This upgrade costs only £599 and can be fitted at one of 150 approved UK dealers. Over the past five months nearly 500 Fiesta ST owners have already bought the Mountune pack, so we wanted to find out what impact it has on the ST’s dynamics. Rather than visiting a Ford dealer, though, we decided to go to the company’s HQ in Brentwood, Essex.

As soon as I pulled into the workshop, I knew the trip had been worth it. Seeing our white ST nestled among iconic sixties’ racers, including a GT40 and MkI Escort British Touring Car, reminded me of the rich heritage fast Fords have here. I was excited by the prospect of our car being tuned – and amazed by how many add-ons Mountune had available.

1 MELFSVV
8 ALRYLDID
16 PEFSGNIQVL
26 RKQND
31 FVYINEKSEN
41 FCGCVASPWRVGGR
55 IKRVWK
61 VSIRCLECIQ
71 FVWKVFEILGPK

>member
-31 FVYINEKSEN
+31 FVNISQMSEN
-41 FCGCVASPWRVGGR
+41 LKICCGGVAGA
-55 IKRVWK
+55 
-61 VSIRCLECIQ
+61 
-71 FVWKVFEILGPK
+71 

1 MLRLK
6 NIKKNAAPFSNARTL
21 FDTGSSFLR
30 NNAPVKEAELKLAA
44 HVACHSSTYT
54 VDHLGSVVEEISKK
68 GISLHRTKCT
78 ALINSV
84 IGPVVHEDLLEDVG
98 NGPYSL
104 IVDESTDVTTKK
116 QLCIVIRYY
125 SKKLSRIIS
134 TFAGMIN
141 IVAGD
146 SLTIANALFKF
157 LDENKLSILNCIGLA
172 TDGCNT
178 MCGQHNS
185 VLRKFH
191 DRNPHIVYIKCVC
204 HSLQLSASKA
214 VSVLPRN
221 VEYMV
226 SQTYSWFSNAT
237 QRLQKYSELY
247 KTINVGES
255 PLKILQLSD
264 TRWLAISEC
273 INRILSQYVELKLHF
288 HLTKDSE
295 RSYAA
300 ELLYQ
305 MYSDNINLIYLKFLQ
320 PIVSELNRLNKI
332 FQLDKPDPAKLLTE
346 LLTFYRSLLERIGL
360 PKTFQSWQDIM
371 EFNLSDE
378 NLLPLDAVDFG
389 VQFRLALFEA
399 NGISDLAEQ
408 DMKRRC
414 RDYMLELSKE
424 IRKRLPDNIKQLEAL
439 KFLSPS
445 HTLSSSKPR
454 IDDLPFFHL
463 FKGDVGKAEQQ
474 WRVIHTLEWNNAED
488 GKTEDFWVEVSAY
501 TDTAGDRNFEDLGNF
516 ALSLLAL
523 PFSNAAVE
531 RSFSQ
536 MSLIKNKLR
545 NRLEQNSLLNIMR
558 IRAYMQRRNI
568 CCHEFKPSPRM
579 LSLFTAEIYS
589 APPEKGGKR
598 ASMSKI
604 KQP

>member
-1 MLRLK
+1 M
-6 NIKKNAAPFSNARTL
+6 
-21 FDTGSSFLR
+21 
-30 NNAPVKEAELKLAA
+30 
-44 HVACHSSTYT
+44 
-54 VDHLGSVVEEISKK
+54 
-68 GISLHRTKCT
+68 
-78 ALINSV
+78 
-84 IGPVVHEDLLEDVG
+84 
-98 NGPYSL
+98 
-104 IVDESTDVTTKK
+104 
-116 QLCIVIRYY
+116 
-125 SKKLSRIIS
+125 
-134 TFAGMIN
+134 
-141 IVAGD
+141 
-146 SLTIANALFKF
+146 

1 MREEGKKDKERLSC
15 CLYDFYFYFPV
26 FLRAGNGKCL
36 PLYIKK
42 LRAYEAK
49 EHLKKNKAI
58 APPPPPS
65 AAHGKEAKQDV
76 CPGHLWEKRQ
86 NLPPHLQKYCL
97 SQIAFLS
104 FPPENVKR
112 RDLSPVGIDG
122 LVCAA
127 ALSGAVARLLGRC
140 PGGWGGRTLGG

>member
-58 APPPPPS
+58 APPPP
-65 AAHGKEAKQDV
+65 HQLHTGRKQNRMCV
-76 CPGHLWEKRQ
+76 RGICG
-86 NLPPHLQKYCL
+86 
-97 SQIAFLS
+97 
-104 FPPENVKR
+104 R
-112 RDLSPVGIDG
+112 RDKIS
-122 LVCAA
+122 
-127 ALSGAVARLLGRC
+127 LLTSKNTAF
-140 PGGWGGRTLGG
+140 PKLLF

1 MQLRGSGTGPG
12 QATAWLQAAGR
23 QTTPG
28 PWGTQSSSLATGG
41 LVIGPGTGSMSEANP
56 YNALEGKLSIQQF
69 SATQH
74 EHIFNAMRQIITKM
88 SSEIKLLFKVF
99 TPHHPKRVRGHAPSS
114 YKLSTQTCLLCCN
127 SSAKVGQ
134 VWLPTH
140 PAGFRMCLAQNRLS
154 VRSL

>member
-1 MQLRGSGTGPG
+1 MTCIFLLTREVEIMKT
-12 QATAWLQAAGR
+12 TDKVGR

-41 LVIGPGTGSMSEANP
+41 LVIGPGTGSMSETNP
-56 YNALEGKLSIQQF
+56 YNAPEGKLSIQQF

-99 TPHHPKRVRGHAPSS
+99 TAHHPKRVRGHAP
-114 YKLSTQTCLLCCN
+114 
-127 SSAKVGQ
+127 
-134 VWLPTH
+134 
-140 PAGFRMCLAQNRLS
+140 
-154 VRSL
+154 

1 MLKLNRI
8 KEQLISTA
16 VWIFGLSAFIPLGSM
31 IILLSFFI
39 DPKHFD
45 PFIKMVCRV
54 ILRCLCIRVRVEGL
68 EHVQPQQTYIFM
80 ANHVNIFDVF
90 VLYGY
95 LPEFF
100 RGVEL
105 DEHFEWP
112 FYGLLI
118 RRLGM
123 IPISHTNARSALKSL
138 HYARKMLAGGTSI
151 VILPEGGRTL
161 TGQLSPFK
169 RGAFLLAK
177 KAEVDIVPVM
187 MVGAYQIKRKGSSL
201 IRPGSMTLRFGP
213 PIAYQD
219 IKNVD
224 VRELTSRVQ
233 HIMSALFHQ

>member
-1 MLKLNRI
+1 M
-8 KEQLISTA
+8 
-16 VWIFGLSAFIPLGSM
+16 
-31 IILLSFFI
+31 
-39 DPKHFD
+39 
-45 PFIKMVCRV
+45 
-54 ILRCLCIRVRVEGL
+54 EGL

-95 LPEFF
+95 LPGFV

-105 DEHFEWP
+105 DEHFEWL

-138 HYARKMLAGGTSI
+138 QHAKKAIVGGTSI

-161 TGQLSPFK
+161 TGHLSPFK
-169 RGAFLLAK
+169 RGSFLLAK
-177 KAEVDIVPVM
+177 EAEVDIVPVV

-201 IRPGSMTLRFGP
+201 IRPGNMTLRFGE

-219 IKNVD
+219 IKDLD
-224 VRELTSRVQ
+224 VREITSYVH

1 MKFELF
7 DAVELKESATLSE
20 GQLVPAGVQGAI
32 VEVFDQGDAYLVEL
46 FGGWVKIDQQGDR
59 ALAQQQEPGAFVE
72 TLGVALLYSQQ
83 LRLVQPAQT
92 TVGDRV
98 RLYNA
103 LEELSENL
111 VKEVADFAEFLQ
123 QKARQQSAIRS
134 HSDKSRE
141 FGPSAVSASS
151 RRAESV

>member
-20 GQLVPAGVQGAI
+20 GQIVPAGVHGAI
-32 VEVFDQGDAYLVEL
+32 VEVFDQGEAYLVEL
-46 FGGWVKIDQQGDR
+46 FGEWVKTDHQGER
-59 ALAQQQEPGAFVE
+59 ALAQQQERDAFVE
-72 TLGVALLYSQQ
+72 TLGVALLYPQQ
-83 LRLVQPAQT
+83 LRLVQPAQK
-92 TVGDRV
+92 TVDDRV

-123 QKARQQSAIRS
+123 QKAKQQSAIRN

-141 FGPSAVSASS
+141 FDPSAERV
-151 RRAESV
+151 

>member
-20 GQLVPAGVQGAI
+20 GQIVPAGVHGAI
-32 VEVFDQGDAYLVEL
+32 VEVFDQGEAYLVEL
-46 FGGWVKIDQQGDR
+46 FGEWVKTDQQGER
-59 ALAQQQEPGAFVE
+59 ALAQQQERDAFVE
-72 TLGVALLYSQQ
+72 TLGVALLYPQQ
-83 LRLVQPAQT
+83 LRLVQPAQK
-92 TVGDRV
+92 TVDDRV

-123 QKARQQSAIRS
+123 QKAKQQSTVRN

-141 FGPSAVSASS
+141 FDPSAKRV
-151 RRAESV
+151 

The kit consists of an aluminium airbox with a high-performance filter, plus a power-boosting engine remap. You can take it a stage further with intercoolers, racing brakes, lighter OZ wheels and a quick-shifter, all of which hone the hot Fiesta into an even better track car.

Because the standard supermini is so good to drive, we decided to keep the updates modest – for now at least – but to give the ST a visual makeover, we also had a new set of dark grey alloys fitted, which are a £275 upgrade over the silver rims.

The whole process took less than an hour, and when I got behind the wheel I noticed an immediate change in the car’s character. The new airbox gives a harder exhaust note that sounds great, and in second gear the revs climb fast enough to make the traction control light flicker. The handling remains as brilliant as ever, and although there’s a bit more torque steer in the wet, in the dry there’s more than enough grip.